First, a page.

Day One Hundred & Thirty-Four

13 May

I posted a tweet the other day that I’m starting to regret. It started out as a quip and became (mostly in my head) a discussion on fandom.

There has been a lot of talk in the last week about Joss Whedon and the success of The Avengers. Most of it is drama; little of it is constructive. I’m afraid I’ve fallen into that category of people just perpetuating the exclusivity certain fandoms have become famous for.

There are always certain people in a fandom that hold themselves higher than others. Some because they’ve been fans longer; some because they’ve spent more money or time; some because of a barely tangible thread of connection to one or more members of the thing the fandom is focused around (bearing in mind that this can be as flimsy as “saw the Second AD buying a latte one time”). These people maintain a superficial superiority over the newcomers, the “casuals”, and those who have never seen a celebrity out in the wild. They’re generally ignored by the rest of us, the ones that came to the fandom for the community and camaraderie, who just want to geek out about the thing we love. But they can drive new fans away and that’s never good.

On one hand I can almost understand this gatekeeper attitude. The old-timers have seen hundreds, if not thousands, of fans come and go. They see the fickleness of the masses, and resent it. This thing they love becomes tarnished over time by the constant ebb and flow of popularity. For example: the surge of people in the Harry Potter fandom that came on the heels of every movie premiere and book release. Having new fans is great, but when you take the time to get to know the newcomers and then they slowly fade out of the fandom, it hurts. It feels as if they’ve abandoned this thing you love for the latest, more popular thing. Harry Potter saw this with the release of the Twilight series.

On the other hand, I know that being new to something doesn’t mean you love it less than someone who has been around since the beginning. It also doesn’t mean you’ll leave it for the next big thing. Most of the time it simply means that you found it a little later than others. For example: The BBC relaunched Doctor Who in March 2005. I watched my first episode in March 2007, which means I’m either two years or forty-four years behind, depending on how you count it. Does this mean I’m less of a fan than the Brits who got to see it first? I don’t know. I’m sure there are some who would say yes. When Matt Smith took over the role of The Doctor in early 2010, there was a wave of new fans, especially here in America. Do they love it less than I do, simply because I got to love it first?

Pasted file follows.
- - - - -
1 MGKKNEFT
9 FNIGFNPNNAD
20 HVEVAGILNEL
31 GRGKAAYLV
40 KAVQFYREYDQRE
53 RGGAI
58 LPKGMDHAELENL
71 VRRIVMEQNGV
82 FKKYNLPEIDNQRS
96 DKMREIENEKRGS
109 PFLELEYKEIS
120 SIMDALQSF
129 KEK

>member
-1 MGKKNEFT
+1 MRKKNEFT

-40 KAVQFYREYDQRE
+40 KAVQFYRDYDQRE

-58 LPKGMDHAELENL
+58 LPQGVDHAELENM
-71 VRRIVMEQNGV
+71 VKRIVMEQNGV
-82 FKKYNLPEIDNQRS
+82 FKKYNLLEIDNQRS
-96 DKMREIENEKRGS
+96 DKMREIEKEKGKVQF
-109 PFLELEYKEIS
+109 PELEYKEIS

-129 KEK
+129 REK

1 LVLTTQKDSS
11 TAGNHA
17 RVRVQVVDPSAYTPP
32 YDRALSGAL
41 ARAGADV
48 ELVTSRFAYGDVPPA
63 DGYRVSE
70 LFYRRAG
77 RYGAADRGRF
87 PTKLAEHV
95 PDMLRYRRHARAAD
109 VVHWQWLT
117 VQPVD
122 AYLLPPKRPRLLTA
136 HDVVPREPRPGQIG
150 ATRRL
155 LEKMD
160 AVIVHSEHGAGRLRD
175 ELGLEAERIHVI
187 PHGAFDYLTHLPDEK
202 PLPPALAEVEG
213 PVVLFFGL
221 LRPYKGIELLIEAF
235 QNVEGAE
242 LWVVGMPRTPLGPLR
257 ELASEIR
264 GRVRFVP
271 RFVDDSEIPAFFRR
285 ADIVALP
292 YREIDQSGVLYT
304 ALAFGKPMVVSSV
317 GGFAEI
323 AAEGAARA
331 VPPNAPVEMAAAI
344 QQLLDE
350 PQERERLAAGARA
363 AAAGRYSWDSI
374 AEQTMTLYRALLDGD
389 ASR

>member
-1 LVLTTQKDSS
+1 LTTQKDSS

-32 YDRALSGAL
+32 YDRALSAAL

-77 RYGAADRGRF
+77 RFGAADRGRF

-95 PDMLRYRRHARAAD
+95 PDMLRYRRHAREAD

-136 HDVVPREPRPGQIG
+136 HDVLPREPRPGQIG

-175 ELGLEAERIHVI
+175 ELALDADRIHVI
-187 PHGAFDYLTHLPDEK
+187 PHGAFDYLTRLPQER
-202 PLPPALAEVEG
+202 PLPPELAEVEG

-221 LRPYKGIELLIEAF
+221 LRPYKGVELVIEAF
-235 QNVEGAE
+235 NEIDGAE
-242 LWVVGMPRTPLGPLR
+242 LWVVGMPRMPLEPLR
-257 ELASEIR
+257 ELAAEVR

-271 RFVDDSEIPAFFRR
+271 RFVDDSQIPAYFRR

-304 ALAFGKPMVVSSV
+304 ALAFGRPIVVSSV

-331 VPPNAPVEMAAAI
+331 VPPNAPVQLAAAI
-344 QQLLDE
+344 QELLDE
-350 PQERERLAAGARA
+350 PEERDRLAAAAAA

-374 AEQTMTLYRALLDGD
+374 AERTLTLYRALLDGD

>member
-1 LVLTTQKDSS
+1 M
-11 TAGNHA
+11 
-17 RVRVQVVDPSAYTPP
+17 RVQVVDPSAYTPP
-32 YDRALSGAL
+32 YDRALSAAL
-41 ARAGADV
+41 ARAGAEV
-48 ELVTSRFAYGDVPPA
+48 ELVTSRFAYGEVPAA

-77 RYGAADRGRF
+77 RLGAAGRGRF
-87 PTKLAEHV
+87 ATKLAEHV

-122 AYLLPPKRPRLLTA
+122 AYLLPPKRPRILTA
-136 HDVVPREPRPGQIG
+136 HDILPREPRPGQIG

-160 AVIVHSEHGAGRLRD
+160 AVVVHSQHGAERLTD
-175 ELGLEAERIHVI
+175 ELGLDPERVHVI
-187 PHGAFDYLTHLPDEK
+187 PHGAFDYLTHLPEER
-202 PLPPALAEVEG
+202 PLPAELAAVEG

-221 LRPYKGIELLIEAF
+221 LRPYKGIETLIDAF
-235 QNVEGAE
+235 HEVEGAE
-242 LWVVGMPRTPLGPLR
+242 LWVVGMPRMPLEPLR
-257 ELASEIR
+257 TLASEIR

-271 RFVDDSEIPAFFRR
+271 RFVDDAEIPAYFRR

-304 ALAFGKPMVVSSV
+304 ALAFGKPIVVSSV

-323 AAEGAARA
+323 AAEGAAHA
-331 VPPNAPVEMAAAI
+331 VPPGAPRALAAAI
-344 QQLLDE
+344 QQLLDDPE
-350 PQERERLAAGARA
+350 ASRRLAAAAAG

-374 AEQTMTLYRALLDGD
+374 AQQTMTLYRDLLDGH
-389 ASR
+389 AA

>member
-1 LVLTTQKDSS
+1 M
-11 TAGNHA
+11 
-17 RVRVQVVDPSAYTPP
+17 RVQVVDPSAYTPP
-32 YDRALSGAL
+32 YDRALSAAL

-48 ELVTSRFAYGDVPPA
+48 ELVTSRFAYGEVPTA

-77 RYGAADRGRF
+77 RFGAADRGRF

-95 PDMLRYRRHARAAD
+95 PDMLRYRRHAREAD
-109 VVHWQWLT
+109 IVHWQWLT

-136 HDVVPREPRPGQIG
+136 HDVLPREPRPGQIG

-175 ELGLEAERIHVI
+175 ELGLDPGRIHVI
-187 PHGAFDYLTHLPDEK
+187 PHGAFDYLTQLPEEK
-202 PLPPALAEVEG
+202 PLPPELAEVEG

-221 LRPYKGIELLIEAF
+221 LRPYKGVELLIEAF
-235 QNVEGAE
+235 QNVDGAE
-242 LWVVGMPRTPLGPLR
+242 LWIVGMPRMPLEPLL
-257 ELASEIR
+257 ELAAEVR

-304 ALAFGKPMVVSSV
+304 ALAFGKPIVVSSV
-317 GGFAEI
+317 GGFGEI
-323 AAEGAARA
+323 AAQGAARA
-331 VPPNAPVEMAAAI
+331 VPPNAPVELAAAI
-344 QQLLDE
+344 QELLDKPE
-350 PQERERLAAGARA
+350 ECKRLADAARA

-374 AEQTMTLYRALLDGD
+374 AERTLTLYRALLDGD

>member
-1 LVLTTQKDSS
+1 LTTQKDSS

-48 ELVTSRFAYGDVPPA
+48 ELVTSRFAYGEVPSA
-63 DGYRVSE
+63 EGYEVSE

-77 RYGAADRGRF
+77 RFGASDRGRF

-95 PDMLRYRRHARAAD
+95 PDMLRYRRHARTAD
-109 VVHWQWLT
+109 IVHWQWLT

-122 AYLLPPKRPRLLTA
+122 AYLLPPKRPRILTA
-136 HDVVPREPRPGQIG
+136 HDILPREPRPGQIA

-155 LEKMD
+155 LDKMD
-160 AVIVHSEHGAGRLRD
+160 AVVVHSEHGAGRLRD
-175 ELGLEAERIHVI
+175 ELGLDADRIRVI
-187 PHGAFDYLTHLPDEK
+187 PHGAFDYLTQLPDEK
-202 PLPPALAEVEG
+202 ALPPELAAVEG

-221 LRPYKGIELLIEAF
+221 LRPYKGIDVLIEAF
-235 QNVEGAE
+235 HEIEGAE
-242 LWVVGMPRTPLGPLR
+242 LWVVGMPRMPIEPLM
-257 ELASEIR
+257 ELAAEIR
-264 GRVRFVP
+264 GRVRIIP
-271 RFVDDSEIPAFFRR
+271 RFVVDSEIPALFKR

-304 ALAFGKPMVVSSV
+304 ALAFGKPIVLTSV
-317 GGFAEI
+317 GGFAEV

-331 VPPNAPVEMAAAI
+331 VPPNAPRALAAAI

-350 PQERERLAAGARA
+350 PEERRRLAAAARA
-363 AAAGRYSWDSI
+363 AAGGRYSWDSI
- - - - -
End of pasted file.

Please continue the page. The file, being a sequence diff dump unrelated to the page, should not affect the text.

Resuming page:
Which brings me back to my tweet. In hindsight, it’s more than a little condescending and way more sarcastic than I intended. In those 140 characters, I’m a gatekeeper. To new Whedon fans, I’m saying “I’ve loved this thing longer than you, thus I love it more.” At the very worst, I’m calling the newcomers stupid for not coming to the fandom sooner. It’s the same ‘I told you so’ that’s been passed around the internet since the movie’s opening night.

Language like that is the least productive thing I can do for the fandom I love.

What if The Avengers is your introduction to the Whedonverse? Maybe you want to see what all the fuss is about and decide to look into other stuff from that Joss guy. You rent the first season of Buffy, or borrow your roommate’s copy of Serenity. Suddenly you find yourself singing songs from Dr. Horrible while you do your laundry. Before you know it, you’re a member of this rather large fandom. You deserve to be welcomed with open arms, not chided for the path you took to get here.

Overall, fandoms are warm, welcoming, and passionate. Most people don’t care how long you’ve loved the thing or how much money you spend on it. They care about you and your unique perspective on the thing. I’ve been a member of several fandoms and have only had one bad experience with another fan. I would hate to be the bad experience for someone else. If I offended you or put you off the brilliance that is the Whedonverse, I am truly, deeply sorry. What I should have said is:

To all the people saying “Hey, this Joss guy is pretty good”, Yeah, he’s pretty amazing. You should check out some of the other stuff he’s done. I guarantee you won’t be disappointed.

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Posted by on May 13, 2012 in Discussion


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